Rate Optimization: Enhancing Your Hotels Pricing Strategy

By Paul van Meerendonk Director of Advisory Services, IDeaS Revenue Solutions | November 17, 2014

For many hotels, developing effective pricing strategies remains a complex issue. Increasingly, savvy hoteliers are turning to specialist revenue managers, whose goal, ultimately, is to maximize company wide revenue and profits while building strong hotel partner relationships across the country.

While the emergence of revenue management and rate optimization is helping to demystify pricing practices, it is important that hoteliers around the world understand the demand characteristics of the various grades of rooms in their facility, along with how price affects demand and design a rate spectrum that is tuned to all of these. This allows hoteliers to take full advantage of their business opportunities, ensuring that they are capturing the maximum revenue at all levels.

Beyond the scope of regular revenue management practices - such as selecting the correct overbooking, rate restrictions and best available rate, lies the challenge of selecting the correct rates to choose from in the first place. Rate Optimization is the practice of selecting the room rates offered in a rate (or price) range based on the historical price sensitivity of demand. The goal of rate optimization is to understand the demand characteristics of rooms and the price sensitivity of demand and utilise the data to define room prices that will capture the maximum revenue over time.

'Price Sensitivity of Demand' is a measure of the change in demand relative to a change in price. If a small change in price is accompanied by a large change in demand, the product is said to be elastic (or responsive to price changes). However, a product is inelastic if a large change in price is accompanied by a small amount of change in demand.

Price sensitivity can have a dramatic impact on revenue. For example, if the price offered for a room in a hotel is too low, the demand for the product may be significant; however the revenues from the sale of the product will also be low. In turn, if a rate offered is too high, there is a risk that not enough demand will materialize, and both situations may result in a reduction of potential revenue.

Through working with many different hotel groups throughout the region on the issue of price optimization, IDeaS has noticed that some companies have a tendency to 'overshoot' or undercut themselves when discounting. In one recent example, IDeaS was able to estimate that the client could improve revenues by 3.5% by increasing rates from the current (discounted) levels. This was able to be achieved because the client had reduced their rates so much, that they missed the optimal price point - which IDeaS was able to identify. Between these two extremes of over discounting and overpricing, is a rate offering that will capture the demand to maximize the overall revenue. It is crucial to determine, in advance, the correct rates to be used when there is excess capacity or excess demand. An incorrect determination of the rate, or price, range is likely to affect the overall revenue for a variety of rooms.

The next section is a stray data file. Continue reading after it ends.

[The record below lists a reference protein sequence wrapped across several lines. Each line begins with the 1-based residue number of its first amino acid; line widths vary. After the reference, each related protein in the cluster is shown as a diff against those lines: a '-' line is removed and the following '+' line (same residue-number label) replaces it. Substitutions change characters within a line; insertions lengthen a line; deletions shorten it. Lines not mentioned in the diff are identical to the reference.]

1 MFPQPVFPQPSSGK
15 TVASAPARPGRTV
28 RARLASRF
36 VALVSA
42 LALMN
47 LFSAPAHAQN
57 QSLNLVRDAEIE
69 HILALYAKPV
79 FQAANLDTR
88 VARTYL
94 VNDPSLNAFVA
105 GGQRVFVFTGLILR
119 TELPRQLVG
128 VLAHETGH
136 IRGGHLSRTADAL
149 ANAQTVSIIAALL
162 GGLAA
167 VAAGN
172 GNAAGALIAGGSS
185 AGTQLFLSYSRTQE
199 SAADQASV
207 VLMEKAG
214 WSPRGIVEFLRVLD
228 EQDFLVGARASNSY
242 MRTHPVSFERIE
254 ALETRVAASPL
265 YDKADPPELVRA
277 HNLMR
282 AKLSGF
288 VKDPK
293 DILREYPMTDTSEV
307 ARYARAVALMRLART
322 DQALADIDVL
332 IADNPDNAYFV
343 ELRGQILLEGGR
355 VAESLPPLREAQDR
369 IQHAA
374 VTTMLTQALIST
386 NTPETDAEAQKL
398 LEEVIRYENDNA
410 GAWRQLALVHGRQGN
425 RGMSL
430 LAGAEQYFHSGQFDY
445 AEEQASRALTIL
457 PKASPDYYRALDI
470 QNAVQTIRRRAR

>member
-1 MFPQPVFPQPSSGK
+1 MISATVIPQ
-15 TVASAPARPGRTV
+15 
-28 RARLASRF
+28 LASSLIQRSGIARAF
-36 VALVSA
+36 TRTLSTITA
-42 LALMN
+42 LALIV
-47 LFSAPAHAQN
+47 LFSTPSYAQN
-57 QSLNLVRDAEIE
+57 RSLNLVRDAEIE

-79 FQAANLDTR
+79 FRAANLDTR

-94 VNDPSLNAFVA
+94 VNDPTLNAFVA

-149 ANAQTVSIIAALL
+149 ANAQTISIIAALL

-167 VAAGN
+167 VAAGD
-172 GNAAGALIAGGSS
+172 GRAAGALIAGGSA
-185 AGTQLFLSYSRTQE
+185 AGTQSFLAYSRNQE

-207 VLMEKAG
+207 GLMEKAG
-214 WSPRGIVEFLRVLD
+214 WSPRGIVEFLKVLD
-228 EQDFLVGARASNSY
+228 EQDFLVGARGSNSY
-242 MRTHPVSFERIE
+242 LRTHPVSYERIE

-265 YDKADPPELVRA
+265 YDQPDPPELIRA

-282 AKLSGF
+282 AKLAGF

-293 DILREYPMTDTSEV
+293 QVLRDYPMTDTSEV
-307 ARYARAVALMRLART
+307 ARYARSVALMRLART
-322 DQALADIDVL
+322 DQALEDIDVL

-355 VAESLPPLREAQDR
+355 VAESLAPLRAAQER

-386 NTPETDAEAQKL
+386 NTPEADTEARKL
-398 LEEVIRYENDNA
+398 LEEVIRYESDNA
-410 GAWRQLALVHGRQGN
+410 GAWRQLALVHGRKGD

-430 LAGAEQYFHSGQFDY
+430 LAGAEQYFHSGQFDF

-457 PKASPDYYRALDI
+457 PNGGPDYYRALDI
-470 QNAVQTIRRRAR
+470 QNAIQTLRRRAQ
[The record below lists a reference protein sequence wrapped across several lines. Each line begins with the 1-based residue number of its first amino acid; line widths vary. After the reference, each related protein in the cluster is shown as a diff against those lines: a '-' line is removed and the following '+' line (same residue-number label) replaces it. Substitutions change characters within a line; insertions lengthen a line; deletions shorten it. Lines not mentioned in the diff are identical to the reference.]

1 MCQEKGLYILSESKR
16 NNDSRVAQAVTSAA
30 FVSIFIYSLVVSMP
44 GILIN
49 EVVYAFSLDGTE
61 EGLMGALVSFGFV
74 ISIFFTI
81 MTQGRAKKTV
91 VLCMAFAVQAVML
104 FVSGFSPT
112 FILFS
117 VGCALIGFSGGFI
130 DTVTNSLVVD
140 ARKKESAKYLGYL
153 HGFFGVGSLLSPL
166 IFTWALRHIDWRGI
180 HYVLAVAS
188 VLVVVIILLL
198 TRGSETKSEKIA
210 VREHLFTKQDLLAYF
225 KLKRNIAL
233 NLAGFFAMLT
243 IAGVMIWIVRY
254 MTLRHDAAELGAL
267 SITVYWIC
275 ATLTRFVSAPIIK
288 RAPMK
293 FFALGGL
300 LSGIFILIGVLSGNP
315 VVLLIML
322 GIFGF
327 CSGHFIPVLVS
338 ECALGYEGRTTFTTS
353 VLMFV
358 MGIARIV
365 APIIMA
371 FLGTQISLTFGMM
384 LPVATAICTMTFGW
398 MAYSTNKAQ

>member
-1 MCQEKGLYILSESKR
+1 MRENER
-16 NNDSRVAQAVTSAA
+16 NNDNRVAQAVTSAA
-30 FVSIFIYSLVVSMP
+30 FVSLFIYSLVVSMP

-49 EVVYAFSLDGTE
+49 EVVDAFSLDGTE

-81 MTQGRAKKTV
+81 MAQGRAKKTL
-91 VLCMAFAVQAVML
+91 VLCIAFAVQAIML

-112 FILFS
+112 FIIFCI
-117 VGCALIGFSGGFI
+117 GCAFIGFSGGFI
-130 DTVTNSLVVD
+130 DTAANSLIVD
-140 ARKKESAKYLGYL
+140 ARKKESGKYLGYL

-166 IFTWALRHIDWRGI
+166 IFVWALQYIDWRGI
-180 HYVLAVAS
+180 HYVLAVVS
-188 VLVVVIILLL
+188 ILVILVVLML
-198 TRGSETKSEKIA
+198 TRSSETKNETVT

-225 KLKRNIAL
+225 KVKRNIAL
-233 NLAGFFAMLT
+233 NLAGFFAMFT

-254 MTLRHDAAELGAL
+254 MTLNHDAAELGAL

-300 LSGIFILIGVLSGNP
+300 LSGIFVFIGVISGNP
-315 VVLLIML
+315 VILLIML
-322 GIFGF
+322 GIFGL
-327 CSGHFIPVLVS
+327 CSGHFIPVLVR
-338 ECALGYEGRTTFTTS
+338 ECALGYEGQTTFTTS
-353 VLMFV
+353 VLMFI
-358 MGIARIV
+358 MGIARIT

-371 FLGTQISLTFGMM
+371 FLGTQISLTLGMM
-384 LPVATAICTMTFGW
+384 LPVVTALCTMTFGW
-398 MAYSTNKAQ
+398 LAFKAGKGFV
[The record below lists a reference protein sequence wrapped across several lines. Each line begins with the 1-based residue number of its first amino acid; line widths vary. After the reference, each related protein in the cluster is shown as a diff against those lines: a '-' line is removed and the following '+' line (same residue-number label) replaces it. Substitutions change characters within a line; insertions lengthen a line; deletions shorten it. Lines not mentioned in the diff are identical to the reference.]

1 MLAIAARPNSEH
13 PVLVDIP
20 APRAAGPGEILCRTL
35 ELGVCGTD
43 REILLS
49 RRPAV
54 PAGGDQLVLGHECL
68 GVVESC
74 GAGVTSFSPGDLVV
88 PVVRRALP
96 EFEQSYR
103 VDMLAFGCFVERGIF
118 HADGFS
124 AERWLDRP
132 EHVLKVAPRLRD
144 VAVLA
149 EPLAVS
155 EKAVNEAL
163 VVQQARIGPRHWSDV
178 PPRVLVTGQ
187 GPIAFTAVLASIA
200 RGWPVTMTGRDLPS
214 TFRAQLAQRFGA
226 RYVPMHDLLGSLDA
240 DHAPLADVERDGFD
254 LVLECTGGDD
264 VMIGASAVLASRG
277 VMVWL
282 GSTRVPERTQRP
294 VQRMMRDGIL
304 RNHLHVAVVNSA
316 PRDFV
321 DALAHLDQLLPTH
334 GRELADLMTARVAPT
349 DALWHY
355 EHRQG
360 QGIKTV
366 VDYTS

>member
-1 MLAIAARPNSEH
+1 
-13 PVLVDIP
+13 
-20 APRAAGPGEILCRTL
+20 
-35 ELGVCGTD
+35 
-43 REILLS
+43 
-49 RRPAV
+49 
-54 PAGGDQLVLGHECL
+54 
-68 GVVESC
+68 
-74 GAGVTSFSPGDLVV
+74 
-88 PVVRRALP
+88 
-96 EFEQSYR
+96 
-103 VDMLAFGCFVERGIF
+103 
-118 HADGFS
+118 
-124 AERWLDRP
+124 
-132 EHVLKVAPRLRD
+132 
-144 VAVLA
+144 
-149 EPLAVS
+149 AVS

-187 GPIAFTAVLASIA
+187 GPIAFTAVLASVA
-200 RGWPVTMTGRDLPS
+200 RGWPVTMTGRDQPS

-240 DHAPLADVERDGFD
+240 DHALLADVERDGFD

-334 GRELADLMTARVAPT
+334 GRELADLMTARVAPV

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Mobile Technology: The Future is Now

Mobile Technology continues to advance at a relentless pace and the hotel industry continues to adapt. Hotel guests have shown a strong preference for mobile self-service - from checking-in/out at a hotel kiosk, to ordering room service, making dinner reservations, booking spa treatments, and managing laundry/dry cleaning services. And they also enjoy the convenience of paying for these services with smart phone mobile payments. In addition, some hotels have adopted a “concierge in your pocket” concept. Through a proprietary hotel app, guests can access useful information such as local entertainment venues, tourist attractions, event calendars, and medical facilities and services. In-room entertainment continues to be a key factor, as guests insist on the capacity to plug in their own mobile devices to customize their entertainment choices. Mobile technology also allows for greater marketing opportunities. For example, many hotels have adopted the use of “push notifications” - sending promotions, discounts and special event messages to guests based on their property location, purchase history, profiles, etc. Near field communication (NFC) technology is also being utilized to support applications such as opening room doors, earning loyalty points, renting a bike, accessing a rental car, and more. Finally, some hotels have adopted more futuristic technology. Robots are in use that have the ability to move between floors to deliver room service requests for all kinds of items - food, beverages, towels, toothbrushes, chargers and snacks. And infrared scanners are being used by housekeeping staff that can detect body heat within a room, alerting staff that the room is occupied and they should come back at a later time. The January Hotel Business Review will report on what some hotels are doing to maximize their opportunities in this exciting mobile technology space.